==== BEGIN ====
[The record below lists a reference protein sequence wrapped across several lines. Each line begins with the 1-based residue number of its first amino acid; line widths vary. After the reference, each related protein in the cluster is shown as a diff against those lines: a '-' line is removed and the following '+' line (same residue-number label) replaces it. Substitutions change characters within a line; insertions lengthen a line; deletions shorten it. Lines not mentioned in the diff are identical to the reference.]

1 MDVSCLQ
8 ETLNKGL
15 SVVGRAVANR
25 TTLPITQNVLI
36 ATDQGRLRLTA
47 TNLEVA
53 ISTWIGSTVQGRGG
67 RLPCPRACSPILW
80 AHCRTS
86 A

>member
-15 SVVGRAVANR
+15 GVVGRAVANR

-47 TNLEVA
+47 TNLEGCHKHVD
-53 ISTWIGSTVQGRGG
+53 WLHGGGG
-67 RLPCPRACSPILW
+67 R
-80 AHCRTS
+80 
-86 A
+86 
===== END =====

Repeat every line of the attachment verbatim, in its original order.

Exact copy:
[The record below lists a reference protein sequence wrapped across several lines. Each line begins with the 1-based residue number of its first amino acid; line widths vary. After the reference, each related protein in the cluster is shown as a diff against those lines: a '-' line is removed and the following '+' line (same residue-number label) replaces it. Substitutions change characters within a line; insertions lengthen a line; deletions shorten it. Lines not mentioned in the diff are identical to the reference.]

1 MDVSCLQ
8 ETLNKGL
15 SVVGRAVANR
25 TTLPITQNVLI
36 ATDQGRLRLTA
47 TNLEVA
53 ISTWIGSTVQGRGG
67 RLPCPRACSPILW
80 AHCRTS
86 A

>member
-15 SVVGRAVANR
+15 GVVGRAVANR

-47 TNLEVA
+47 TNLEGCHKHVD
-53 ISTWIGSTVQGRGG
+53 WLHGGGG
-67 RLPCPRACSPILW
+67 R
-80 AHCRTS
+80 
-86 A
+86 